Steve Wheeler writing in his blog asks the question about the use of lecture capture technology: is it "opening up a Pandora's box of trouble?". He speaks as someone who is "very comfortable with being recorded, live streamed, tweeted and even live blogged if it will improve students' chances and enrich their learning". I don't have a problem with this either, though I have yet to find students tweeting about me or my class. This kind of "back chat" has great value in my opinion and should be encouraged. I still dislike seeing signs in lecture theatres telling students to turn off their mobile phones. Many of my students are using their laptops/smartphones in class - while I suspect YouTube and Facebook is being accessed, they could actually be on Twitter or email sharing and discussing class material or other College work.
“The average professor speaks at 120 words per minute, but students write around 20 words”, according to Isaac Segal, of Tegrity - a company which provides lecture capture technology. The message is to use technology to record/capture a lecture and let the students concentrate on what's being said rather than spending the time taking notes. To me this makes a lot of sense. In fact I'd go so far as to say that there is merit in recording a lecture before a class, and then using the class time for practical work, debate, and discussion. It might make sense to have a short quiz at the beginning of such classes to ensure that the students have watched/listened to the recorded lecture. If the quiz is marked - they will watch/listen.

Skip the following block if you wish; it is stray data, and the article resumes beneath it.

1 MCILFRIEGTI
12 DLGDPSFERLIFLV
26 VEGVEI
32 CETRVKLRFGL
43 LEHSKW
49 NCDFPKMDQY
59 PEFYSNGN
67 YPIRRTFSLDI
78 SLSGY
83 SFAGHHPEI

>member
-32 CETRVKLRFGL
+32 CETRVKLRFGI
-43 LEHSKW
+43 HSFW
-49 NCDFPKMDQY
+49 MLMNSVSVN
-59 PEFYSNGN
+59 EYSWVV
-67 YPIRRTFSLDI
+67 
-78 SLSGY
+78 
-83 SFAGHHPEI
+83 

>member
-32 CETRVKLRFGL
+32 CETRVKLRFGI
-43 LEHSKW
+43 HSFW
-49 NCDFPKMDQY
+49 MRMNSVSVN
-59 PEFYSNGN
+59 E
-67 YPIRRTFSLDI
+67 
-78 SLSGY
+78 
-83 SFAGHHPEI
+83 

There are people who have difficulty with the use of technology in the classroom - as Steve Wheeler puts it "some lecturers are uneasy about exposing their ideas and content to an outside audience". But we must move with the times. It's not that long ago that VLEs like Moodle were introduced, and now it is standard practice to place notes on-line. I'm sure that there were objections to blackboard's being introduced into the classroom back in the 19th century. Take a look at the following comment which I have taken from an article available from the Freie Universitat Berlin website:
In 1855, the abolitionist Samuel Joseph May wrote about the introduction of the blackboard to classrooms, being at his time the most modern instruction technology:
...in the winter of 1813 & ’14, during my first College vacations, I attended a mathematical school kept in Boston by the Rev. Francis Xavier Brosius. On entering his room, we were struck at the appearance of an ample Black Board suspended on the wall, with lumps of chalk on a ledge below, and cloths hanging at either side. I had never heard of such a thing before. There it was forty-two years ago that I first saw what now I trust is considered indispensable in every school the Black Board and there that I first witnessed the process of analytical and inductive teaching.